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I moved from NYC to live in a Hawaiian penthouse with 19 strangers. Co-living helped me form adult friendships.

Kaitlyn Cheung   

I moved from NYC to live in a Hawaiian penthouse with 19 strangers. Co-living helped me form adult friendships.
  • I moved from New York City to Hawaii to reside in a co-living space with 19 strangers.
  • I formed incredible friendships and had the adventure of a lifetime.

Last fall, I took a leap of faith and traded the concrete jungle of New York City for the tranquil shores of Honolulu.

After six months of living in NYC, the winter blues finally caught up to me and I began to seek a different way of living.

I stumbled upon Surfbreak HNL, a penthouse where co-living and coworking come together for digital nomads.

The home is located on the entire top floor of a high-rise, where the walls were knocked down and rebuilt to form 20 rooms in a circle surrounding a common space, almost like a college-dorm floor.

The penthouse is a 10-minute walk from Waikiki Beach, and the private rooms range from smaller spaces with a twin to corner suites with king beds. A room costs between $1,500 and $2,850 a month, depending on the size.

After speaking to a previous resident of the house, I applied to live in it.

From application to move-in, I didn't know what to expect

After sending in my application online, I had a 30-minute interview and virtual tour of the space with the property manager.

During it, we discussed my goals for moving to Honolulu, my hobbies, and my personality.

A week later, I received an email telling me I was accepted into the house. Since I originally planned to stay for two months, I packed only one suitcase and hopped on a one-way flight.

As I toured the floor, current residents whizzed by, some cooking in the kitchen or heads-down on their corporate laptops, others clad in their swimwear heading to the beach.

Each room is furnished with the basics, including fresh bed linens and a desk because most people in the house are remote workers.

The kitchen was stocked with basic ingredients, and we shared things like dishware, cookware, and communal camping gear.

Living with 19 other people was a lifestyle adjustment

For someone who was learning to deal with uncertainty, moving to Honolulu knowing no one was a personal challenge.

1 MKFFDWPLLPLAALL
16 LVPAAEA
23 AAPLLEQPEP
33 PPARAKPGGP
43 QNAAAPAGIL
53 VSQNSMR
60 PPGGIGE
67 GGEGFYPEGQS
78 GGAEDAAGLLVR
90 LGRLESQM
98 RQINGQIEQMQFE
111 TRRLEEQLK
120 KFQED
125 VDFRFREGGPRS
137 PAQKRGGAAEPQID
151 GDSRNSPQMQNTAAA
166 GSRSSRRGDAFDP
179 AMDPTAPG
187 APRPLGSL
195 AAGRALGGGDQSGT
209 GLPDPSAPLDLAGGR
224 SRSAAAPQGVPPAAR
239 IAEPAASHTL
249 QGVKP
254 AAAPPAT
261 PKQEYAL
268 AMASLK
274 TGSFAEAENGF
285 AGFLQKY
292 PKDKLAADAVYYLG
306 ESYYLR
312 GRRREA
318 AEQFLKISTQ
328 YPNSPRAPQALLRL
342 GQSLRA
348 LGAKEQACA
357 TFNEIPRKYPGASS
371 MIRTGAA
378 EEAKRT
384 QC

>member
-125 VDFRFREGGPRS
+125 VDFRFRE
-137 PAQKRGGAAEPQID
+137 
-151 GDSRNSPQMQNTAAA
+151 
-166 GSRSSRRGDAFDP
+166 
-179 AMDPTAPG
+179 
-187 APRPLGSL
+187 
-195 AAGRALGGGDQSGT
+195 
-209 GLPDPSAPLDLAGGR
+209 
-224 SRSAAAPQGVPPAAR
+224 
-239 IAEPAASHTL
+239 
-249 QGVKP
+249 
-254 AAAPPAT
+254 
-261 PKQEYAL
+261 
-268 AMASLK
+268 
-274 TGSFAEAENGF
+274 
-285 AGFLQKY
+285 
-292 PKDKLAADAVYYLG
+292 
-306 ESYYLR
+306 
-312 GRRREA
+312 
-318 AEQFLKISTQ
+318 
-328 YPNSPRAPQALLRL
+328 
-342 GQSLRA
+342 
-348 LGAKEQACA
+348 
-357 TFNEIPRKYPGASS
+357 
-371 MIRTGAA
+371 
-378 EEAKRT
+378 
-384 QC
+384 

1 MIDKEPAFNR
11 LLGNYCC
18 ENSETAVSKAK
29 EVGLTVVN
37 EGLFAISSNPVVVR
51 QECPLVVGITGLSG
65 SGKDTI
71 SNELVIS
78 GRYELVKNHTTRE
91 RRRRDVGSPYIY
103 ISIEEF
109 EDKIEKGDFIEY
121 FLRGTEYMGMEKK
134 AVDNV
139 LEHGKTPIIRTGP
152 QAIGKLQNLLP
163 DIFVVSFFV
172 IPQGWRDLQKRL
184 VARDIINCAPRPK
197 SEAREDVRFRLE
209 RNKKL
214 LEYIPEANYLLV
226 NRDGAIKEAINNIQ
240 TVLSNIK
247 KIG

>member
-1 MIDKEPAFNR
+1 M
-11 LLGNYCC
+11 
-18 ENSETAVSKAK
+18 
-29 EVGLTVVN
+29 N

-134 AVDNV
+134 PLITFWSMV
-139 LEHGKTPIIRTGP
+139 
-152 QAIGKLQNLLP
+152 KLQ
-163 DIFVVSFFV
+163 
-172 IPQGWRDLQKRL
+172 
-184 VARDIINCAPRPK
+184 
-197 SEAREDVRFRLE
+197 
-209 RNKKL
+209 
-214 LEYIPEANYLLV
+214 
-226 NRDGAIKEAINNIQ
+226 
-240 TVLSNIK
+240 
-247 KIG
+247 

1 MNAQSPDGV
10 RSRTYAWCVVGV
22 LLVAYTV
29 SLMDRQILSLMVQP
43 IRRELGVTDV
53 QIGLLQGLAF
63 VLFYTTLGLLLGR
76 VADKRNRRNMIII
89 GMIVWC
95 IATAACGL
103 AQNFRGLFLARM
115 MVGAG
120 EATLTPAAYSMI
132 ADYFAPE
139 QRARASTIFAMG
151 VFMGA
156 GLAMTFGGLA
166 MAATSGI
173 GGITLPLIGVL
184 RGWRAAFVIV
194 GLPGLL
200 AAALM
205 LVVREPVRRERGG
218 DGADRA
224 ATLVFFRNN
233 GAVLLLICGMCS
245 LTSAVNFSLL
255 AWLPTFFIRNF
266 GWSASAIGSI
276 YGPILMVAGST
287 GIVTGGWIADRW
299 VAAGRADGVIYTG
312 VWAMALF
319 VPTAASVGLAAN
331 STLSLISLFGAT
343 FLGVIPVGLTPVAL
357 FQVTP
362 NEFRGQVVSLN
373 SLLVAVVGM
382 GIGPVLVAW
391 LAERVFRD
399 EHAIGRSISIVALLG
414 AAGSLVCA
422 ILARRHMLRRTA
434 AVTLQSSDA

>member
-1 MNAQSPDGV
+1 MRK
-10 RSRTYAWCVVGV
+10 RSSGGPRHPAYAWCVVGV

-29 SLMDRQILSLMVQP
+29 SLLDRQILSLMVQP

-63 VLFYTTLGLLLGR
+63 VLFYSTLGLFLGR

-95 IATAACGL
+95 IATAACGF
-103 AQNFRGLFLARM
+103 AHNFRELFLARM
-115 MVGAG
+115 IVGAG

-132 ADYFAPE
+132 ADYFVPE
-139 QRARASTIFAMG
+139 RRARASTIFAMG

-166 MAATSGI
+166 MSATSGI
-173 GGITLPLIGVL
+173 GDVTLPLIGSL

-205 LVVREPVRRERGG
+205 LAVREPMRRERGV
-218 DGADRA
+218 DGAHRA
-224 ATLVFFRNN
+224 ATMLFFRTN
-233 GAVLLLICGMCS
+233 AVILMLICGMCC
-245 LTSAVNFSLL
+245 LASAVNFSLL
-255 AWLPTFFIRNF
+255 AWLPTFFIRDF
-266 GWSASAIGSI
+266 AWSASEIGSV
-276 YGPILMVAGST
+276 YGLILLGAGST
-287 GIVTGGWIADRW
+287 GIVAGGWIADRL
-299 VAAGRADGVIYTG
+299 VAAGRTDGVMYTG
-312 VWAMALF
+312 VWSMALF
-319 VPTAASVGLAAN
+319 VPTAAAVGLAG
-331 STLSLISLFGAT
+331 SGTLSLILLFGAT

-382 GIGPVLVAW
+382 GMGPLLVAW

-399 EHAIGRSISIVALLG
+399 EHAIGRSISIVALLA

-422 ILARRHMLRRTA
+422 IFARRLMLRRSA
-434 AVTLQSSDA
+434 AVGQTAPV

As soon as I met my 19 roommates, the experience was a whirlwind of excitement and perpetual busyness. There was never a dull moment.

During a typical week, we would go out to dance and surf after work, then hike on the weekends.

As an introvert, staying sane in a house full of active people was challenging. I'd often find myself escaping the chaos by walking to Waikiki Beach, ordering an acai bowl at Sunrise Shack, and watching the sunset.

Although I loved the constant activity, I also found it important to keep my priorities clear and carve out time to rest and recharge.

I loved connecting with my fellow residents, who were remarkably open

Unlike many of my friends on the continental mainland, everyone at Surfbreak seemed genuinely excited about exploring new places.

It can be difficult as an adult to break the barrier of small talk and get to know someone on a deeper level, but when you see the same people 24/7, vulnerability comes easy.

I noticed most of my conversations with others focused on the human experience of living, not where we went to school or where we worked.

I made close friends in the house and enjoyed getting to know my housemates on such a deep level.

Many people find that forming close friends as adults is hard but co-living effortlessly and quickly breaks down barriers to forming adult friendships like time, distance, and vulnerability.

Although I no longer live in the house, I still have a friend group from when I did. And, to this day, I connect with other Surfbreakers who have lived in the house before or after me.

Surfbreak provided an amazing experience, but it doesn't reflect what it's actually like for many folks living in Hawaii

Living in the Surfbreak house for a few months gave me a glimpse into exciting expatriate life in Hawaii, but not what living in Hawaii as a local is really like.

It's important for expats to appreciate the history and culture of the islands, which is something we visitors don't always do well.

After all, Hawaii has a rich heritage, and temporary residents are responsible for respecting and protecting it.

I encourage anyone else who chooses to live in Hawaii temporarily or for the long haul to do their research, support local businesses and artisans, and participate in cultural activities with respect and humility.

By doing so, we can ensure that our presence in Hawaii is not just a personal adventure, but also a positive and respectful contribution to the community and the land we've come to love.

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